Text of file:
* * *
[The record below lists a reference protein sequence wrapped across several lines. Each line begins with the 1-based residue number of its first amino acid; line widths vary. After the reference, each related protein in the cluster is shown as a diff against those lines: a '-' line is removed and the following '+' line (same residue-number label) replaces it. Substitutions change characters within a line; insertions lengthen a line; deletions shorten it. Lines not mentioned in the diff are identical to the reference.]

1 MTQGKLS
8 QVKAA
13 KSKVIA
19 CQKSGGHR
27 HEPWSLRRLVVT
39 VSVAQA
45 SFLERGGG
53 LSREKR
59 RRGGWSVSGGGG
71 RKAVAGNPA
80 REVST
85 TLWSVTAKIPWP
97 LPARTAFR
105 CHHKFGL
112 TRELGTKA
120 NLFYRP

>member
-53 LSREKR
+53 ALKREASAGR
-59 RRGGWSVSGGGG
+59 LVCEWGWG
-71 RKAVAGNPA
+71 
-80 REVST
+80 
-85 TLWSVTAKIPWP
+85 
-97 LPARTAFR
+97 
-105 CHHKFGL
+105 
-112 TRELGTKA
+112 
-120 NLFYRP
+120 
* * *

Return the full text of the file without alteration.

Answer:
[The record below lists a reference protein sequence wrapped across several lines. Each line begins with the 1-based residue number of its first amino acid; line widths vary. After the reference, each related protein in the cluster is shown as a diff against those lines: a '-' line is removed and the following '+' line (same residue-number label) replaces it. Substitutions change characters within a line; insertions lengthen a line; deletions shorten it. Lines not mentioned in the diff are identical to the reference.]

1 MTQGKLS
8 QVKAA
13 KSKVIA
19 CQKSGGHR
27 HEPWSLRRLVVT
39 VSVAQA
45 SFLERGGG
53 LSREKR
59 RRGGWSVSGGGG
71 RKAVAGNPA
80 REVST
85 TLWSVTAKIPWP
97 LPARTAFR
105 CHHKFGL
112 TRELGTKA
120 NLFYRP

>member
-53 LSREKR
+53 ALKREASAGR
-59 RRGGWSVSGGGG
+59 LVCEWGWG
-71 RKAVAGNPA
+71 
-80 REVST
+80 
-85 TLWSVTAKIPWP
+85 
-97 LPARTAFR
+97 
-105 CHHKFGL
+105 
-112 TRELGTKA
+112 
-120 NLFYRP
+120 